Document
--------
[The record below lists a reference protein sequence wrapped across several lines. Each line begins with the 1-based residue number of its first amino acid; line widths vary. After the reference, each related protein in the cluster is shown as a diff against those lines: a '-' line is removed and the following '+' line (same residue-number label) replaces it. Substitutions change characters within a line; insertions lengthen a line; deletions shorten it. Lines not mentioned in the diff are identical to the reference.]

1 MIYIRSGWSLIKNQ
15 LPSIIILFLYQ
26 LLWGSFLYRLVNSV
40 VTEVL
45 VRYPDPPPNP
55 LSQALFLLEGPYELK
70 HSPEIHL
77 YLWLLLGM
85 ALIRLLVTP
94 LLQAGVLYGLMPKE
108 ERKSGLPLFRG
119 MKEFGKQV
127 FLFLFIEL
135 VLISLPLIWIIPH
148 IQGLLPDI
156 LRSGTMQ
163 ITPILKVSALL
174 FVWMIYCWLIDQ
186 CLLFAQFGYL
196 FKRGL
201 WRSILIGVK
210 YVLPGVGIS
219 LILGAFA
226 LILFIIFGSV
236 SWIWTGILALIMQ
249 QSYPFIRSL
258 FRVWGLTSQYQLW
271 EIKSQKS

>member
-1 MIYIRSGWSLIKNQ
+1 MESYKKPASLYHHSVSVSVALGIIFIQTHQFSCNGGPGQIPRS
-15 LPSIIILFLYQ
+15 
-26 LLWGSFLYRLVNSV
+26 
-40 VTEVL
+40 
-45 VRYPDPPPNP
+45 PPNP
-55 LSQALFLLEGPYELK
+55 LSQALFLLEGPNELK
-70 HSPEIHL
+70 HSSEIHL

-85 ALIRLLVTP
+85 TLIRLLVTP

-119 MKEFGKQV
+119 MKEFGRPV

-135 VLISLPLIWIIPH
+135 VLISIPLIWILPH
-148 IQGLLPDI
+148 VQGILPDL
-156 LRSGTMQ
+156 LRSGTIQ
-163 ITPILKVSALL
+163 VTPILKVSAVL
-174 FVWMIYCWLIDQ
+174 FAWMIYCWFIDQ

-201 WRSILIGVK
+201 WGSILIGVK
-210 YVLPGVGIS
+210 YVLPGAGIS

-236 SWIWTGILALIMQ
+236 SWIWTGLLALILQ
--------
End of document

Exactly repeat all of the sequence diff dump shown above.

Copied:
[The record below lists a reference protein sequence wrapped across several lines. Each line begins with the 1-based residue number of its first amino acid; line widths vary. After the reference, each related protein in the cluster is shown as a diff against those lines: a '-' line is removed and the following '+' line (same residue-number label) replaces it. Substitutions change characters within a line; insertions lengthen a line; deletions shorten it. Lines not mentioned in the diff are identical to the reference.]

1 MIYIRSGWSLIKNQ
15 LPSIIILFLYQ
26 LLWGSFLYRLVNSV
40 VTEVL
45 VRYPDPPPNP
55 LSQALFLLEGPYELK
70 HSPEIHL
77 YLWLLLGM
85 ALIRLLVTP
94 LLQAGVLYGLMPKE
108 ERKSGLPLFRG
119 MKEFGKQV
127 FLFLFIEL
135 VLISLPLIWIIPH
148 IQGLLPDI
156 LRSGTMQ
163 ITPILKVSALL
174 FVWMIYCWLIDQ
186 CLLFAQFGYL
196 FKRGL
201 WRSILIGVK
210 YVLPGVGIS
219 LILGAFA
226 LILFIIFGSV
236 SWIWTGILALIMQ
249 QSYPFIRSL
258 FRVWGLTSQYQLW
271 EIKSQKS

>member
-1 MIYIRSGWSLIKNQ
+1 MESYKKPASLYHHSVSVSVALGIIFIQTHQFSCNGGPGQIPRS
-15 LPSIIILFLYQ
+15 
-26 LLWGSFLYRLVNSV
+26 
-40 VTEVL
+40 
-45 VRYPDPPPNP
+45 PPNP
-55 LSQALFLLEGPYELK
+55 LSQALFLLEGPNELK
-70 HSPEIHL
+70 HSSEIHL

-85 ALIRLLVTP
+85 TLIRLLVTP

-119 MKEFGKQV
+119 MKEFGRPV

-135 VLISLPLIWIIPH
+135 VLISIPLIWILPH
-148 IQGLLPDI
+148 VQGILPDL
-156 LRSGTMQ
+156 LRSGTIQ
-163 ITPILKVSALL
+163 VTPILKVSAVL
-174 FVWMIYCWLIDQ
+174 FAWMIYCWFIDQ

-201 WRSILIGVK
+201 WGSILIGVK
-210 YVLPGVGIS
+210 YVLPGAGIS

-236 SWIWTGILALIMQ
+236 SWIWTGLLALILQ